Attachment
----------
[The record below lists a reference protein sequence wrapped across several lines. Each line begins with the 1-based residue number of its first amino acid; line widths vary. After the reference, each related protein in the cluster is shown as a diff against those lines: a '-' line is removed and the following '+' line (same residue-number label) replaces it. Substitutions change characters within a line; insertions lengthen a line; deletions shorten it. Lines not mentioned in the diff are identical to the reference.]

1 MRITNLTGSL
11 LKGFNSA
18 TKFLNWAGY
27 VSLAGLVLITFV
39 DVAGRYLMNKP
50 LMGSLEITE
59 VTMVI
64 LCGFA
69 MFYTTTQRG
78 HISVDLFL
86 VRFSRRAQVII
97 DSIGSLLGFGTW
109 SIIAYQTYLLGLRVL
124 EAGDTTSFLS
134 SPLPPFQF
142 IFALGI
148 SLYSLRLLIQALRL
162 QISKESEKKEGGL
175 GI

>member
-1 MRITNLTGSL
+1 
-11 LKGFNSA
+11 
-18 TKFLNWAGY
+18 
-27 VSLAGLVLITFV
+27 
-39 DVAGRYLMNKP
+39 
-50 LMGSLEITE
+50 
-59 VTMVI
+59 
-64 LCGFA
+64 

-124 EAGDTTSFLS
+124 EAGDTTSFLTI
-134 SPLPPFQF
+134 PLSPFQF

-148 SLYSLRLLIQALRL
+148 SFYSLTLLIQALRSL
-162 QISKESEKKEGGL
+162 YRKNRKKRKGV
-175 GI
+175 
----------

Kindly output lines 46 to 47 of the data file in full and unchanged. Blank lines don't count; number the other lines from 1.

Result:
-175 GI
+175 